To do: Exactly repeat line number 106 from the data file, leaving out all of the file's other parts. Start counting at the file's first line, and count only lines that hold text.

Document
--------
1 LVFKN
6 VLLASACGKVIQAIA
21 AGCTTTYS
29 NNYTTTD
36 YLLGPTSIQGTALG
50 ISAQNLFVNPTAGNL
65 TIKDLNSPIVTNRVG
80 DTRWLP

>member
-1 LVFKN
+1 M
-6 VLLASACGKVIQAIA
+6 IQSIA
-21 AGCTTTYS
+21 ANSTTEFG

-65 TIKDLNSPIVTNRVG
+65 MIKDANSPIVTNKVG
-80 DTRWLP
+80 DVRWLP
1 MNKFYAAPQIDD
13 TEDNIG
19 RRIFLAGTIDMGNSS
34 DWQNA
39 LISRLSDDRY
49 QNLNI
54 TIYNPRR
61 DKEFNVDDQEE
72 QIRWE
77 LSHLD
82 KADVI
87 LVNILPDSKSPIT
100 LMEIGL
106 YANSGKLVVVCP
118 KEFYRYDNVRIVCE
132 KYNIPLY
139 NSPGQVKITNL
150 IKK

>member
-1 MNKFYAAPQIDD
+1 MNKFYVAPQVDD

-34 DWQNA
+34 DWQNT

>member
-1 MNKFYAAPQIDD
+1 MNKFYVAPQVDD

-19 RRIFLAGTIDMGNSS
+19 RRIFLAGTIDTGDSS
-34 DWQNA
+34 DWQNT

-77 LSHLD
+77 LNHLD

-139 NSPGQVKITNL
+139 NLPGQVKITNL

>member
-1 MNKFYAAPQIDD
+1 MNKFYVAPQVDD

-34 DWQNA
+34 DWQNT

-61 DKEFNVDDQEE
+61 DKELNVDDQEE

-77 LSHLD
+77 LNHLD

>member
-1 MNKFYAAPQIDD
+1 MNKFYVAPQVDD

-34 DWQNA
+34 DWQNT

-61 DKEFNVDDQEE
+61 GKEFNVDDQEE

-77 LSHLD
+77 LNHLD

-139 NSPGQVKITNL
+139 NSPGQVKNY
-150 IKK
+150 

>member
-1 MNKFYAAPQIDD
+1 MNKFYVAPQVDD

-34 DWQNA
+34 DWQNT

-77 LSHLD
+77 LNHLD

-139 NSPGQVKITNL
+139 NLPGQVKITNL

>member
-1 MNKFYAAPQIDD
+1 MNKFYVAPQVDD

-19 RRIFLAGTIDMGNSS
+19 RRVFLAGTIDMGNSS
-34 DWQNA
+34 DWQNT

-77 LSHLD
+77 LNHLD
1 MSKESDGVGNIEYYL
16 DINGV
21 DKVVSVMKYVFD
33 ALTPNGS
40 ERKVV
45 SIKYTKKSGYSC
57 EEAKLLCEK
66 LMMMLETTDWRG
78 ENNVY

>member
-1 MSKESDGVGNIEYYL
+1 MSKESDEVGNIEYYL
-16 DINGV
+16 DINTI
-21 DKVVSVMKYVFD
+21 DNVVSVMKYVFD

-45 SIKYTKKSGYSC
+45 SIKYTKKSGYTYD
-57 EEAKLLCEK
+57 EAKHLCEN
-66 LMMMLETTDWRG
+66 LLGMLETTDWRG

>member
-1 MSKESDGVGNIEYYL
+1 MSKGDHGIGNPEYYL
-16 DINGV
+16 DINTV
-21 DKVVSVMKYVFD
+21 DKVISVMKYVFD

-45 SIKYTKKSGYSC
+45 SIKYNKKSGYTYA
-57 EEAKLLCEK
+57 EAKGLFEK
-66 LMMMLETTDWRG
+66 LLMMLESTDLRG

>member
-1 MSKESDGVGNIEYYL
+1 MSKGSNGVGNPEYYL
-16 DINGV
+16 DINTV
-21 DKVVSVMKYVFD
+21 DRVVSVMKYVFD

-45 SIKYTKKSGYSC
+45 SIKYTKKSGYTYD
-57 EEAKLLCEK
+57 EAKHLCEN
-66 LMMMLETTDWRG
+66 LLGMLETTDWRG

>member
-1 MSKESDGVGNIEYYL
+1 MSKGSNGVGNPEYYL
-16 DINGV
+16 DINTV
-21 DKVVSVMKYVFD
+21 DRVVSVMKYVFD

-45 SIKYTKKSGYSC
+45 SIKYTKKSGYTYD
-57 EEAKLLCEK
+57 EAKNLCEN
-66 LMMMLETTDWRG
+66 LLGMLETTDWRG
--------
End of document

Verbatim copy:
-16 DINGV